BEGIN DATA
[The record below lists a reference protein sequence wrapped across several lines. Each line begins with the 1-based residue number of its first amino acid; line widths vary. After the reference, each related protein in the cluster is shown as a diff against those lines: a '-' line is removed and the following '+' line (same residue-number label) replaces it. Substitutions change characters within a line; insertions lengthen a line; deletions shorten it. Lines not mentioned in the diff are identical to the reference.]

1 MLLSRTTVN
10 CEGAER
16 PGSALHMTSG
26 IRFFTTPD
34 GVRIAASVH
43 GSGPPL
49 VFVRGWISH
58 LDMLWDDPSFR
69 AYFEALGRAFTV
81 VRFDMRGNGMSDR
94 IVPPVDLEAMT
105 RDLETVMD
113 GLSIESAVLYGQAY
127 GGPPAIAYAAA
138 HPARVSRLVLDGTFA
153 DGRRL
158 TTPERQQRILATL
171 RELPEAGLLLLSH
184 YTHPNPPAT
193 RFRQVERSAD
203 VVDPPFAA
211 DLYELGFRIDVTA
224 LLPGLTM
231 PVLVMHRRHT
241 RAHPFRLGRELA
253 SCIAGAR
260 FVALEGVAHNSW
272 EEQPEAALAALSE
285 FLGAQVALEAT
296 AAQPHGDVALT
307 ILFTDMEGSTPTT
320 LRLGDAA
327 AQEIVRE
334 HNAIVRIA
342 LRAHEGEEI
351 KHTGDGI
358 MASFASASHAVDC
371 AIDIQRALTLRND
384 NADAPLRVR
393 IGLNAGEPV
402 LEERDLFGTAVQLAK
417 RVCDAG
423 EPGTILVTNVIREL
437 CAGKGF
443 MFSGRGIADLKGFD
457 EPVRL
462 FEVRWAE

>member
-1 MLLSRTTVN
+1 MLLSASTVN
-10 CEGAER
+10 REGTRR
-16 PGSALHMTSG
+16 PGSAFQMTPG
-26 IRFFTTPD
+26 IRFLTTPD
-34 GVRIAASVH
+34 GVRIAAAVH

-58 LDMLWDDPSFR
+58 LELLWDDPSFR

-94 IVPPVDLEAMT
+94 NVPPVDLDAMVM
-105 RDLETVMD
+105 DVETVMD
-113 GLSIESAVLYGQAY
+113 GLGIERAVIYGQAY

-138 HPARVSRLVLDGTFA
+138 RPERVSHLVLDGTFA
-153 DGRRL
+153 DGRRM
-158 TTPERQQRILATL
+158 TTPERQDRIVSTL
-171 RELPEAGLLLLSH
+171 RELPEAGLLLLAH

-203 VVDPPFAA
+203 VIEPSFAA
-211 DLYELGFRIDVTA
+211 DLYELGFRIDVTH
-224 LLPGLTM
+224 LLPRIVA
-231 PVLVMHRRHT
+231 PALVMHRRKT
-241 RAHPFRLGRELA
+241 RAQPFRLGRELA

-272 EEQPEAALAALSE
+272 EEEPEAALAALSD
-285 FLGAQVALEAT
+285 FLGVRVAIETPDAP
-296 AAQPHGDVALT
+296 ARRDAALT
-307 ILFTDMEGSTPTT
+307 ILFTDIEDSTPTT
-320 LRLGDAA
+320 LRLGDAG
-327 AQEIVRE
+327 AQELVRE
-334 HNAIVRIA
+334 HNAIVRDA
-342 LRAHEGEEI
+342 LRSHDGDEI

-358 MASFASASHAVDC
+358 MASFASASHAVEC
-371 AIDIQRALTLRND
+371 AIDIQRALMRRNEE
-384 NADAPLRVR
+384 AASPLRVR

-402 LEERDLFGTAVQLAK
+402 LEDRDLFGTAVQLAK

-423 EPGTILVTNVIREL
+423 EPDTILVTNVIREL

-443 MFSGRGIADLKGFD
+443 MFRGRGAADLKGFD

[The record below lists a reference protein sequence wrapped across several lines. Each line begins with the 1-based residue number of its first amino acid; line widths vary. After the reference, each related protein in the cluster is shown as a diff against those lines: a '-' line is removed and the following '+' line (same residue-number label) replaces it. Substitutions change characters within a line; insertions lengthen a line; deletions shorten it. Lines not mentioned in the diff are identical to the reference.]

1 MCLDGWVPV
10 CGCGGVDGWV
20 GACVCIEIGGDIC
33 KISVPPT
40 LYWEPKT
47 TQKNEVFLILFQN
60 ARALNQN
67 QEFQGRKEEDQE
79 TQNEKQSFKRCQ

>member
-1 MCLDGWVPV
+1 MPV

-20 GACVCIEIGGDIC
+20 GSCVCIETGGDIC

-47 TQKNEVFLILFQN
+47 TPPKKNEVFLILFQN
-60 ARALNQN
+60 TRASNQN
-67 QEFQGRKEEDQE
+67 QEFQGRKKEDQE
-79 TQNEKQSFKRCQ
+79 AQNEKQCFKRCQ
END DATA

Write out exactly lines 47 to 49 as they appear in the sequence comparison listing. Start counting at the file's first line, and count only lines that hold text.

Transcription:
457 EPVRL
462 FEVRWAE

>member